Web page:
So, what can you do to spread a little love in your neighbourhood? Take a look at the list and pick one, or do your own thing. What I know is that when we act like this, houses are changed into homes, and subdivisions become neighbourhoods.

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Rethinking Evangelism
By Andrew Mills
December 01, 2017
Today, I want to dive into something that is both obvious, but also crucial for sharing Jesus. And, it surrounds two facts...
1) I believe that Jesus Christ is absolutely worth sharing with others.
2) Our culture has shifted and changed, so where that sharing starts needs to change.
And, here is what I mean by this...
Decades ago, there was a lingering “Christian” consciousness in our culture. What this was often called, in more academic studies, was “Christendom.” What this meant was that purely by being born into Canada, the United States or England, etc., you were raised with, at the very least, a basic understanding of Christianity, and perhaps even shared certain Christian values. Of course, people were free to reject Christianity or to disagree, but, in general, there was a familiarity with Christianity.
If you were to graph it in terms of (a) meaning "zero understanding or readiness to accept the Gospel" to (z) meaning "deciding to follow Jesus," people were simply closer to where the "x" is below, being ready to follow Jesus because of the cultural familiarity.
(a) ------------------------------------------------x--------- (z)
My dad would often tell me that when he was growing up in high school, everyone in his grade 13 class went to Sunday School. And, this was just north of Toronto. That is no longer the case because our culture has shifted.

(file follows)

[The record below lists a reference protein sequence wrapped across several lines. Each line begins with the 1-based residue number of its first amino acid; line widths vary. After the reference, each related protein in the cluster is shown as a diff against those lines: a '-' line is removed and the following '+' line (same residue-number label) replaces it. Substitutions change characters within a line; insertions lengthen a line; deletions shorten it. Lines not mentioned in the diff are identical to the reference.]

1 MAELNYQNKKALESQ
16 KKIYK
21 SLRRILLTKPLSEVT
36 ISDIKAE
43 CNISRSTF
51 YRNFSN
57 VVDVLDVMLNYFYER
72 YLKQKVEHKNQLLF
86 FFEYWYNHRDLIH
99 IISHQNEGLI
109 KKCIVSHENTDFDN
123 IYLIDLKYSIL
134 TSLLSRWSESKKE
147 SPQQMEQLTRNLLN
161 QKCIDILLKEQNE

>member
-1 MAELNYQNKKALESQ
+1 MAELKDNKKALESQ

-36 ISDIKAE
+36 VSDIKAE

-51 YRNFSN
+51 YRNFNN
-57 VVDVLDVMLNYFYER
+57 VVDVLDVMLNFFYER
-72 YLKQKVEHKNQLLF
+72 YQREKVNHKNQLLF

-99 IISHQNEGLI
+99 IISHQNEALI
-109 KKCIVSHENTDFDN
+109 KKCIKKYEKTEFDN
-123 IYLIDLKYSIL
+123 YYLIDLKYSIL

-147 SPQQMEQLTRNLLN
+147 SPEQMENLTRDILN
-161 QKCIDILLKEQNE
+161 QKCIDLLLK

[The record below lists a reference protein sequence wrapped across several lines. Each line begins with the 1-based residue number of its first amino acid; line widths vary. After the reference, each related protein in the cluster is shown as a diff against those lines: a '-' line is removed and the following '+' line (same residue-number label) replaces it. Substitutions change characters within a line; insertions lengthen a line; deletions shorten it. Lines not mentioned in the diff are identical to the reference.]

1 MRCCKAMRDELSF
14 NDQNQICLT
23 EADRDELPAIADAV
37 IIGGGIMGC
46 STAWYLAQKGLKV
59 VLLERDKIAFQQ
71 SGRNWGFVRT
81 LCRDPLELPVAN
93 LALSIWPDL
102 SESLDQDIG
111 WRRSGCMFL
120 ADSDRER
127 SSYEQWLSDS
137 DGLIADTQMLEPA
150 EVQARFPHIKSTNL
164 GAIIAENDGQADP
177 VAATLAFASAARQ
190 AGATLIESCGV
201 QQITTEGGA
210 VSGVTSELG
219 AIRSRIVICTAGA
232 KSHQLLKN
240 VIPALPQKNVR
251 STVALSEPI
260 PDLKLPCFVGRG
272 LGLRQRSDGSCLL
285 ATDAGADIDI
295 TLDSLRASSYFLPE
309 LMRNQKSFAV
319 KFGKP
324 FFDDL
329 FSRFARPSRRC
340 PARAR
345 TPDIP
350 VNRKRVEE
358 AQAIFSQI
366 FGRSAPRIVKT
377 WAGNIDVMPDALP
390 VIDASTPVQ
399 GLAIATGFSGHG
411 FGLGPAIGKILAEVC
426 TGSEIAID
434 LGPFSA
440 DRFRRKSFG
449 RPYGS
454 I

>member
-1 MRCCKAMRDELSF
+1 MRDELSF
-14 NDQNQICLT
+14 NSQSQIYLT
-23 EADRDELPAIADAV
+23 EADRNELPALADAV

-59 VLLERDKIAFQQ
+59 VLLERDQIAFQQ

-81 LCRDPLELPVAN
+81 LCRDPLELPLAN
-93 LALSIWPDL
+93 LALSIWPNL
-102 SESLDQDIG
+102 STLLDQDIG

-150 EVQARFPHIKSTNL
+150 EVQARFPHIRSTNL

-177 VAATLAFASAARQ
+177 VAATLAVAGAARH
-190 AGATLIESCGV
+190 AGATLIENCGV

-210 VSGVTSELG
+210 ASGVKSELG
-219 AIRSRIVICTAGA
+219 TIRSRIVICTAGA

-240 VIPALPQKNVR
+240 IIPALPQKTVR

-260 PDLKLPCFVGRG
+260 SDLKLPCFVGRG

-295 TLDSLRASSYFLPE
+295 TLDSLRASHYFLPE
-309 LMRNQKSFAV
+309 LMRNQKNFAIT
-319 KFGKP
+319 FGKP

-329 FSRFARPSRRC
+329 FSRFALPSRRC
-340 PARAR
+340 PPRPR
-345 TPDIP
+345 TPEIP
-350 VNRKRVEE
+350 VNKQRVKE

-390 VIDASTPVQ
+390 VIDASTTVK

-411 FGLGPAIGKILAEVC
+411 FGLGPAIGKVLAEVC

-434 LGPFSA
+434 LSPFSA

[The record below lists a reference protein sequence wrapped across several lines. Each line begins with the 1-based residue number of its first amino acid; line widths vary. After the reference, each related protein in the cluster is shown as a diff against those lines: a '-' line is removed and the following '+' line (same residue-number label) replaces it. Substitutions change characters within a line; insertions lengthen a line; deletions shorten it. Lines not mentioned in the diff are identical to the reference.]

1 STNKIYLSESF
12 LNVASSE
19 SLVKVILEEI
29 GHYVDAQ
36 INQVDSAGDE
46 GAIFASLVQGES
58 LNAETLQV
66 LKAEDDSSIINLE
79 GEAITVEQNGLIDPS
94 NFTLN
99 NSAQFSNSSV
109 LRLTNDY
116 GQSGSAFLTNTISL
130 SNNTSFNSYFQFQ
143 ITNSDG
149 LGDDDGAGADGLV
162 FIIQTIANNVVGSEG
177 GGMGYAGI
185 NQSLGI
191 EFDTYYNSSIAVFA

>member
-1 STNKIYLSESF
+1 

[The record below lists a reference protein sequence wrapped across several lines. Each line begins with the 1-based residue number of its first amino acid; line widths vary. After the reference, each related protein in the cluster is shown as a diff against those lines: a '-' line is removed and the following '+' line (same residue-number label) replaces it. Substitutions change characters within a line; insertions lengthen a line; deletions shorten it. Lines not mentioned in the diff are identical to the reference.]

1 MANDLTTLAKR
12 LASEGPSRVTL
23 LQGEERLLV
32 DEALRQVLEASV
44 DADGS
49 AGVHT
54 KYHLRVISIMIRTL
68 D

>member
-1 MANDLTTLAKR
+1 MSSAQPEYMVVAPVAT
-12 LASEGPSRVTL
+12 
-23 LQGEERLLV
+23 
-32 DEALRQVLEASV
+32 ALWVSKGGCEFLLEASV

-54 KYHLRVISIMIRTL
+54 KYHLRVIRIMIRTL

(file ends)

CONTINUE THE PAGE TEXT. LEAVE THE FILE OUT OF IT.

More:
Today, people are far less likely to have a base knowledge, or any knowledge, of what Christianity is or why it matters. Today, on the same graph, our culture might be better represented as this...
(a) --------x------------------------------------------------- (z)
After a sermon recently, I had a new guest share with me that they really liked my “TED Talk.” This is because they had never seen or experienced what a sermon is, since this is no longer something of which we are culturally familiar.
I bring all this up to say something radically obvious: If it’s a different culture, we need a different approach. Since people no longer have a cultural understanding of Christianity, what worked decades ago won’t work today.
In previous generations, the primary approach was to tell people about Jesus and then bring them to church. And, while there is nothing inherently wrong with this, I believe our starting place has changed, so we need to change.
We need to demonstrate the love of Jesus and bring the church to them. We need to reach out and share the love of God in tangible ways, being the people of God (the church) to those around us. And, this may take a while, because people are in a different place.
So, when it comes to sharing Jesus, I think the starting place has shifted. I think it now begins with demonstrating the love of Jesus, so that we can share about Jesus. I believe that the way we will see people be changed by Jesus isn’t to just invite them to church (although, that’s a good thing!). We also need to faithfully love those around us over the long haul. That’s the new starting place.

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Lessons from Eating Candy
By Andrew Mills
November 24, 2017
A couple months ago, someone left me some Dutch Drops in my church mailbox. This is something that looks like candy. It comes in a wrapper, and when I opened it, I thought they might be a Dutch version of wine gums. But, the taste was, well, different than Wine Gums.

If you’ve never tried them, I have a few in my office that you’re welcome to try, because I believe to experience them correctly you need to taste them. There are some things that only experience can teach you.


Mark Twain said, “A man who carries a cat by the tail learns something he can learn in no other way.” I agree this is also true with Dutch Drops (or "droppies," as they are more commonly called). They are black licorice that makes the black licorice I’m used too taste like strawberries. By that, I mean it is the saltiest, strongest, darkest, licorice I’ve ever had. And, I’ll say this, I was not prepared for the strength of taste that they are. My face contorted in ways I didn’t know it could.